“I did a lot of work with them at rehab, they showed me the way with the hard work. When I got drafted I didn’t know enough about that, I was playing off a bit of talent,” Setterfield said this week. “They were very meticulous, resilient, not giving in, doing extras. That’s something my first two years in AFL I learned very quickly.
“No one goes uninjured their whole career. These things happen, you have to move on.”
Such was his enjoyment of life in Sydney, Setterfield signed a contract extension in his first year tying him to the club until the end of 2020.
But when the salary cap squeeze came it made sense for the Giants to release an untested youngster being paid more than most two-gamers than a proven player on similar money.
Essendon and Carlton were interested in Setterfield, who hails from Albury and completed his schooling in Melbourne. Despite being a Bombers fan as a child, he chose the Blues.
“Now I play for the enemy, it’s funny how that works out,” Setterfield joked. “Because I was at the Giants, I was fully invested in them for the two years so by the time it got to being traded I wasn’t emotionally connected to Essendon, I had no connection. It didn’t play a part in any of my decisions.
“I’m very happy with the situation now. I’m very happy at Carlton.”
Not being in the spotlight is part of the attraction for some footballers to play in Sydney but there would not be many who do not enjoy being out on the MCG in front of a big crowd. In round one, he played before 85,000, last week nearly 70,000 turned out.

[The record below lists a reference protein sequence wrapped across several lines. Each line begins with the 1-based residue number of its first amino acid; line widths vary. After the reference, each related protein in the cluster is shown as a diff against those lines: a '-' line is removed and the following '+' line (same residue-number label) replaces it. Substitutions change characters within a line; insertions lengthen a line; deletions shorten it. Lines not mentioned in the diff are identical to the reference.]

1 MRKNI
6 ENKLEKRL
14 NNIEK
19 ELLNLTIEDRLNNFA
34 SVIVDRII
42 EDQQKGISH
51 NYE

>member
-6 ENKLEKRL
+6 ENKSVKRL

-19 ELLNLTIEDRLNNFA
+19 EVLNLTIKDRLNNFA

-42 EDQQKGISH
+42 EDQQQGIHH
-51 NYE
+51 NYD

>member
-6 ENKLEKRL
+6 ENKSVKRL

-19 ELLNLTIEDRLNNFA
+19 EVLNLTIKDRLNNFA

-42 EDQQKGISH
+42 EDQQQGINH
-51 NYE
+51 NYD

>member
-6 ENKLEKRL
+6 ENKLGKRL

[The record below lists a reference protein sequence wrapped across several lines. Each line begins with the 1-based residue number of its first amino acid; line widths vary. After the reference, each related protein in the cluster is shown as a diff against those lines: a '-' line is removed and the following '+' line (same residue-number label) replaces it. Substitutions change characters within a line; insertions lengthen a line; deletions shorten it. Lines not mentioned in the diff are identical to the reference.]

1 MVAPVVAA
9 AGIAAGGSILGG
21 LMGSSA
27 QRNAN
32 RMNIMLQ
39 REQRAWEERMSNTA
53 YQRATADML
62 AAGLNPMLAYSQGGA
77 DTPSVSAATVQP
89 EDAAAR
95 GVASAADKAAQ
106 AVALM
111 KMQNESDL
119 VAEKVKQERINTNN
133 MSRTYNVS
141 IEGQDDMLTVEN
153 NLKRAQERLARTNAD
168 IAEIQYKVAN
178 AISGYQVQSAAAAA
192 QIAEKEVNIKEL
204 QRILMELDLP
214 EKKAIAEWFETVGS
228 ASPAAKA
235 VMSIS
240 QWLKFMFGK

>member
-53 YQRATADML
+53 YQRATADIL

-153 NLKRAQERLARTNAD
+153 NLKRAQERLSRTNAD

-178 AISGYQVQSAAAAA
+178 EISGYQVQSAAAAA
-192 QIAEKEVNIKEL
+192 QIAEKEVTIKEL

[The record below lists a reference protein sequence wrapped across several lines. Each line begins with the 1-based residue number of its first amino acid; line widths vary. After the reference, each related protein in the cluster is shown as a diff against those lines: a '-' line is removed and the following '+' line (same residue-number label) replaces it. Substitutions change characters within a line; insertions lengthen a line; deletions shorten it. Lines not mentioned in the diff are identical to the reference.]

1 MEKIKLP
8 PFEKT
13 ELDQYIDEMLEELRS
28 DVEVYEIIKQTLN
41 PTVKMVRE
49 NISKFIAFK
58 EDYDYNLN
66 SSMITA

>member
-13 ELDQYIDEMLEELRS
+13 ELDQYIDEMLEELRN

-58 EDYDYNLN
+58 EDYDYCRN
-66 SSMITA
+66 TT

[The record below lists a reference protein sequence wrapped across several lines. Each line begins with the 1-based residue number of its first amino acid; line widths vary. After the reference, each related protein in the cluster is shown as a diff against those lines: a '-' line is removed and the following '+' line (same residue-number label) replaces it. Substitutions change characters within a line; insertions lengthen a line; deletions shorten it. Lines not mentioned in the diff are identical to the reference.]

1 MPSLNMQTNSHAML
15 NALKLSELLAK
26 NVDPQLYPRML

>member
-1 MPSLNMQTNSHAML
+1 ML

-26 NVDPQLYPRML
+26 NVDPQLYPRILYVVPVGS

“It’s an amazing experience, you have to pinch yourself at times,” Setterfield said. “You can go through games and not realise what you’ve done in front of such a big crowd. Talking to other young players, it’s pretty cool to have played in front of such a big crowd against a big rival. That’s one of the main reasons I came to Carlton – massive history, massive footy club.”
But by leaving the Giants for the Blues, Setterfield’s chances of playing in finals are slim in the short term. Come September, his former teammates will in all probability be in a fourth finals series.
“Coming to Carlton, I was keen to jump on board, ride the journey the whole way,” Setterfield said. “We’ve got a promising future here. A lot of young up and coming players who are very driven to succeed. I’m very happy I’m part of the journey. We’re not that far off it.”
Andrew Wu writes on cricket and AFL for The Sydney Morning Herald